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ISSN: 2052-2525

Interpreting the cryo-EM map


aStructural Biology of Cells and Viruses Laboratory, The Francis Crick Institute, 1 Midland Road, London, NW1 1AT, UK
*Correspondence e-mail:

Several decades of protein structure determination by X-ray crystallography have produced methods for the calculation of electron density maps of proteins and nucleic acids, and experience in their interpretation by atomic coordinate models. Electron cryomicroscopy (cryo-EM) is now providing new views of biological macromolecules and brings unique requirements for the calculation of maps and their interpretation.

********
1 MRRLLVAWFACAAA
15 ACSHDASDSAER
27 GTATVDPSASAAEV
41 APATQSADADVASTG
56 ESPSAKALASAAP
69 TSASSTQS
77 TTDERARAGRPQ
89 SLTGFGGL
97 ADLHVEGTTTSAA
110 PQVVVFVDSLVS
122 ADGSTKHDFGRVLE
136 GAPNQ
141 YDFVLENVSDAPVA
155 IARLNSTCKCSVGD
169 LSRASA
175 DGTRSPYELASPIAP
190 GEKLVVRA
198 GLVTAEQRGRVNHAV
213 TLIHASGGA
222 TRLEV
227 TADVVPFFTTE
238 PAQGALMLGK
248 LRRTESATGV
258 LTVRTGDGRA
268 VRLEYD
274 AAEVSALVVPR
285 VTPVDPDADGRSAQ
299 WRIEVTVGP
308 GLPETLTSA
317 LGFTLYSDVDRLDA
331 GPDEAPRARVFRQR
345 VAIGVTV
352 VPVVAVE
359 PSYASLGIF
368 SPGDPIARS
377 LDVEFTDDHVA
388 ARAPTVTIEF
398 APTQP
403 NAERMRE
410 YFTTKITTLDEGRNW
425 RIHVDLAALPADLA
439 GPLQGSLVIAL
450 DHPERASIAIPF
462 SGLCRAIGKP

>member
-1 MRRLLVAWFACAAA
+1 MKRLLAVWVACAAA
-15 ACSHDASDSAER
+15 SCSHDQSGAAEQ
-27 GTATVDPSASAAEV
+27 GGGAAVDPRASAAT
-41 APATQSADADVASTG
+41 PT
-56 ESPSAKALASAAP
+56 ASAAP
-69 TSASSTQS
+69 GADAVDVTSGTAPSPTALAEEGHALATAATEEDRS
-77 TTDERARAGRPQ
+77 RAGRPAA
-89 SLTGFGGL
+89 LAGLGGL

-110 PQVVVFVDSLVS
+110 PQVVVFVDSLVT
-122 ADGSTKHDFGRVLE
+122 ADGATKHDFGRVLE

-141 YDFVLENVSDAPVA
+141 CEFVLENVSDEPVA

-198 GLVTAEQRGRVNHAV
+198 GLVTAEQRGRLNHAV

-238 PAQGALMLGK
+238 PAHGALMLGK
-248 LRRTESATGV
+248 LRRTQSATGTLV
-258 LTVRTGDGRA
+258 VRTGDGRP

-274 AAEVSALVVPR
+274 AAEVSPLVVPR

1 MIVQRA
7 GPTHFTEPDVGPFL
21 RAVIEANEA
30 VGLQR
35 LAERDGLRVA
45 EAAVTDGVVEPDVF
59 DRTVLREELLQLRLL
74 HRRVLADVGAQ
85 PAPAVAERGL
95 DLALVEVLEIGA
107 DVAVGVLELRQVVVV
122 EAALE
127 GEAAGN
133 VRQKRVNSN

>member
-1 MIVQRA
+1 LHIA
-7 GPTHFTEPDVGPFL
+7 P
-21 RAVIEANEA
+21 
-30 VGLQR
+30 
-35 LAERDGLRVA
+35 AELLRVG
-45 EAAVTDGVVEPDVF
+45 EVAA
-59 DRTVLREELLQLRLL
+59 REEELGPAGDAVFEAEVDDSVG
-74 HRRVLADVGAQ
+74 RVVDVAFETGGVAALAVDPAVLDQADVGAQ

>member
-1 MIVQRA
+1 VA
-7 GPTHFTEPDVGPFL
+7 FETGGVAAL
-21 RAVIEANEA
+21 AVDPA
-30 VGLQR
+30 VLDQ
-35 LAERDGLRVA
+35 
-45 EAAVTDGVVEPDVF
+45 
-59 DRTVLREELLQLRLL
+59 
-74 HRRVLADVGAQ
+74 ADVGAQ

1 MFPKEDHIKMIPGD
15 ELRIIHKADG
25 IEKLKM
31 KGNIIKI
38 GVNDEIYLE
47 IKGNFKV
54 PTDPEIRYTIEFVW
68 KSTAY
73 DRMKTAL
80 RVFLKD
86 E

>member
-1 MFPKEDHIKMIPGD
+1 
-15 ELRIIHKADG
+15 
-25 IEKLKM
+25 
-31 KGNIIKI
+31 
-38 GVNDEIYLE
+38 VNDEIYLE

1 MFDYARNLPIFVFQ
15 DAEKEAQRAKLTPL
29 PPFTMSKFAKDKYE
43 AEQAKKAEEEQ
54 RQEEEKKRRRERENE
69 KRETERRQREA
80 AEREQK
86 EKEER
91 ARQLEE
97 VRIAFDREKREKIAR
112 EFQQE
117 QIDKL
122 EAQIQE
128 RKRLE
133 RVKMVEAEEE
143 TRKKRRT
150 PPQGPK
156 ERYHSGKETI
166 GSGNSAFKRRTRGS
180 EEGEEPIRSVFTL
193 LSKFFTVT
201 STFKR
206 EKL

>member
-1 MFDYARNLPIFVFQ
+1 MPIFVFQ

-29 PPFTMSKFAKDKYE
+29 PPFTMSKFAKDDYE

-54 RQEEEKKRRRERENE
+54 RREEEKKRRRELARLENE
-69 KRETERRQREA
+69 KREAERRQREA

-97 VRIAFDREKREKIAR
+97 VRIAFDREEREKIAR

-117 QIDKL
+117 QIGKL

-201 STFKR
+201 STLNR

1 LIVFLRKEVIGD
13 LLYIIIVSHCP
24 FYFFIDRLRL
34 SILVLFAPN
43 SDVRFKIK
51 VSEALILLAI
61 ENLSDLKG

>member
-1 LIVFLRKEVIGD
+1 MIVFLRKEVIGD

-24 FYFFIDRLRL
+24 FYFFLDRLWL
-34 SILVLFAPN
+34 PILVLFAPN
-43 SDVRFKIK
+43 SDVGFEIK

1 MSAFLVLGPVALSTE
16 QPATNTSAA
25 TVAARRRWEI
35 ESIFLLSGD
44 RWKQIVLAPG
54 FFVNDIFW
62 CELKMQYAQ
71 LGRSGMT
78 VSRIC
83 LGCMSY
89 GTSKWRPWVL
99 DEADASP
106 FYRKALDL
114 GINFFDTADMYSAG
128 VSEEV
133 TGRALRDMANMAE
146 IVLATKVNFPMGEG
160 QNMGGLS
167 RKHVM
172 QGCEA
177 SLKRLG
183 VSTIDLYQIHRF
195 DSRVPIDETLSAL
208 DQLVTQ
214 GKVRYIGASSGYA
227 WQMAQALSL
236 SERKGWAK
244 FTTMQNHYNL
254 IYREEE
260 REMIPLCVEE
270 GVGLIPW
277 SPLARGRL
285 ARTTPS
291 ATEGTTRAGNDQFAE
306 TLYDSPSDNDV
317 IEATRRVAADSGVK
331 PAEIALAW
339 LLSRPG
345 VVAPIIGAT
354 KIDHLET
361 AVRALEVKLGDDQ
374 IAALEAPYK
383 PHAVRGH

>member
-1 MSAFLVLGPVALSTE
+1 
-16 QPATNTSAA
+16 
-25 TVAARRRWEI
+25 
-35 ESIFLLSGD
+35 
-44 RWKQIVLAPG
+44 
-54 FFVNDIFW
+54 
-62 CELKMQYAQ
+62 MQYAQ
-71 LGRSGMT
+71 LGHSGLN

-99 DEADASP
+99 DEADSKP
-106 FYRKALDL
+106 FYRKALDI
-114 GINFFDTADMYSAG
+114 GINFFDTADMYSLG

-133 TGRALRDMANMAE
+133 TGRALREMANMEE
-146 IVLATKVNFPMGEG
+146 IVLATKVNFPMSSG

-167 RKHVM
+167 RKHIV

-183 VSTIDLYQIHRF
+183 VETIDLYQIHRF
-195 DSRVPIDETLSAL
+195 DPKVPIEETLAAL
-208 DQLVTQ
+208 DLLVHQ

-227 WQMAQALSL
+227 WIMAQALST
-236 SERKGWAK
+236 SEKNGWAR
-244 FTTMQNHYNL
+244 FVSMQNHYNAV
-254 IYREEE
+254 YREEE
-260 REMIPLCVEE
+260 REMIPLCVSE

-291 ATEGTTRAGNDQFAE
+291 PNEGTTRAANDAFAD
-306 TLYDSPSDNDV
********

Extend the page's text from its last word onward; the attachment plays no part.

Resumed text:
Reconstruction by single-particle analysis has the advantage of recording images containing both amplitude and phase information, so there is no phase problem as in crystallography. In X-ray crystallography, initial maps and phases are improved by iterative model building and refinement. In single-particle analysis, as currently practiced, the calculation of an electron potential map is largely complete before interpretation by atomic models and their refinement begins (Nicholls et al., 2018[Nicholls, R. A., Tykac, M., Kovalevskiy, O. & Murshudov, G. N. (2018). Acta Cryst. D74, 492-505.]). Cryo-EM maps from low to high resolution have been interpreted by models. Increasing map resolution is associated with the appearance of recognizable protein features such as secondary structure (α-helices, β-sheets) and amino acid side chains. In recent years high-resolution maps that show detailed features to 3 Å resolution or better have produced considerable excitement.